As the mayor of Columbia, South Carolina, and the husband of a dedicated pediatrician, I am deeply committed to the health and well-being of our citizens, particularly our youth. The rise of vaping, especially among our young people, is a public health concern that demands our immediate attention and action.
In recent years, vaping has exploded in popularity. This trend has forced governments at all levels to reevaluate their regulatory frameworks to ensure the safety of these products and to prevent them from falling into the hands of our children. In Columbia, we have taken this issue seriously and have made significant strides in addressing it.
While these local efforts are crucial, they are not enough. We need the federal government to step up and help us protect our citizens from dangerous and illicit products that are flooding our markets. The FDA’s Center for Tobacco Products, empowered by the Family Smoking Prevention and Tobacco Control Act, is tasked with administering federal tobacco and nicotine regulatory programs. However, it is failing in its duty.
During a conference in McKinney, Texas, I was shown an entire row of vape products that many believe are safe. However, these products are manufactured in China and shipped to the U.S. illegally. Despite the FDA’s guidelines designed to keep such illicit products out of stores, they are still finding their way into the hands of consumers, including our youth.
These illegal vape products pose a significant risk to our lungs and overall health. They often have appealing names and are clearly marketed towards underage consumers. The FDA has failed to enforce its own regulations as they relate to electronic nicotine delivery systems or ENDS. Despite issuing new guidelines in 2020 designed to keep illicit products that lack approval out of stores, more underage people are using disposable or single-use ENDS products than ever before.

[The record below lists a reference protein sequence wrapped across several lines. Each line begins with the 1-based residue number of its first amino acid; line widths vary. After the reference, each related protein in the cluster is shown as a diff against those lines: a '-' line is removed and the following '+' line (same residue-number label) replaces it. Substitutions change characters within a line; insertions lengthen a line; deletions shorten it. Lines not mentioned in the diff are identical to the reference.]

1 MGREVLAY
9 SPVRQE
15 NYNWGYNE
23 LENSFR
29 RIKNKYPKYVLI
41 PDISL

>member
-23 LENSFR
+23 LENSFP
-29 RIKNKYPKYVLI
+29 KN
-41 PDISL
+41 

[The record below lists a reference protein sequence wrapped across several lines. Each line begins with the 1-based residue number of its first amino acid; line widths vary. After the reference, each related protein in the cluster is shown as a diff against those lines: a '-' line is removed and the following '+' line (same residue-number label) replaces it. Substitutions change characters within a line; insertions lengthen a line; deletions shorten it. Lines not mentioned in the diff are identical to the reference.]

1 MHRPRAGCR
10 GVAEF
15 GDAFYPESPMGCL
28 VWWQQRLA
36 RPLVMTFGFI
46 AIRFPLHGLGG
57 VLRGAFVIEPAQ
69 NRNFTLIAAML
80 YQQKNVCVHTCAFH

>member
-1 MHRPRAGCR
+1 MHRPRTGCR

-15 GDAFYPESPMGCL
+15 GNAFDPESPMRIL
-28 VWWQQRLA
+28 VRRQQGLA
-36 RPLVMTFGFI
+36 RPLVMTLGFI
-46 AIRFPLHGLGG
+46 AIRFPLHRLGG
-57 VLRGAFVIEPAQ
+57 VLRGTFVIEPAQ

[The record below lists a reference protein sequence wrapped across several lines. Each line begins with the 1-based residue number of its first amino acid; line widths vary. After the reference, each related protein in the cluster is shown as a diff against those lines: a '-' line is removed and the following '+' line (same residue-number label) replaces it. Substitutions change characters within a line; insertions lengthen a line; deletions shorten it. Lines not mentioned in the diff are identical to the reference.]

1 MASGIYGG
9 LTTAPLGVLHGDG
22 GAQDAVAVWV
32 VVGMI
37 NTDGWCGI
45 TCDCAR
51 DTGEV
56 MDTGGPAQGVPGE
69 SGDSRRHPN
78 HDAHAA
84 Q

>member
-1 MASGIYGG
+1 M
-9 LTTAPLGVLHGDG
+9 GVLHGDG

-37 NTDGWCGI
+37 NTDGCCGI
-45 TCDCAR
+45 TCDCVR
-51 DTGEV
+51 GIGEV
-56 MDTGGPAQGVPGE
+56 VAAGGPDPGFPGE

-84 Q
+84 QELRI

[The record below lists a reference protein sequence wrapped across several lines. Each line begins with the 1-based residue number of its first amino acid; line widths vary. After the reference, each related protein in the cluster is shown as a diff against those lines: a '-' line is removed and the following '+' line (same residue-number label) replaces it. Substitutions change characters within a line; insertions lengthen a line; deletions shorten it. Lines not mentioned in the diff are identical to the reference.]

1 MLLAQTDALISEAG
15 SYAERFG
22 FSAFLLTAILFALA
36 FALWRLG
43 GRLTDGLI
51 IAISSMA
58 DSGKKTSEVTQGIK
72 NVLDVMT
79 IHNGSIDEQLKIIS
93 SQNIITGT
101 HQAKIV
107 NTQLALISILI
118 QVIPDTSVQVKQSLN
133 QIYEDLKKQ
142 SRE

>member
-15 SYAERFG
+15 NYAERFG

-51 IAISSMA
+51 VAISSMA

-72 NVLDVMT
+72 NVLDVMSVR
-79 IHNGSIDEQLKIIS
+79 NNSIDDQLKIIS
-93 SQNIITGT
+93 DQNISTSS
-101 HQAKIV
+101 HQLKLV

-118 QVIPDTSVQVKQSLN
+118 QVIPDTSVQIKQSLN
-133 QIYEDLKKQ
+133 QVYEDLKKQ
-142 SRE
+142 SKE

Reuters has reported that at least 20 brands from China continue to sell disposable e-cigarettes in the U.S. Consumers spent over $2 billion on disposable e-cigarettes over the past year. Despite being aware of the illicit goods flooding the market, the FDA has not used its powers to crack down on Chinese vape companies that ignore its regulations. In a recent AP News article by Matthew Perrone, it was reported that the number of different electronic cigarette devices sold in the U.S. has nearly tripled to over 9,000 since 2020, largely due to a wave of unauthorized disposable vapes from China. These products, often in sweet and fruity flavors, are a favorite among teenagers.
Congress can no longer stand by as the FDA allows Chinese vape manufacturers to flood U.S. markets with illicit ENDS products. South Carolina’s own Congressman Jeff Duncan and his colleagues should enhance congressional oversight of the FDA’s Center for Tobacco Products and force the agency to do its job so that South Carolina’s efforts to protect consumers and increase tobacco harm reduction don’t go up in smoke.
In Columbia, we are doing our part to protect our citizens and reduce the harm caused by tobacco. We need the federal government to do the same. The health of our citizens, especially our youth, is at stake. We must act now to ensure a healthier future for them.
ABOUT THE AUTHOR …
Mayor Daniel Rickenmann was elected mayor of Columbia in 2021 – campaigning on a platform of making the city a better place to live, work, and play. Since taking office, he has worked tirelessly to improve city services and make Columbia’s environment more business friendly.
WANNA SOUND OFF?
Got something you’d like to say in response to one of our articles? Or an issue you’d like to proactively address? We have an open microphone policy here at FITSNews! Submit your letter to the editor (or guest column) via email HERE. Got a tip for a story? CLICK HERE. Got a technical question or a glitch to report? CLICK HERE.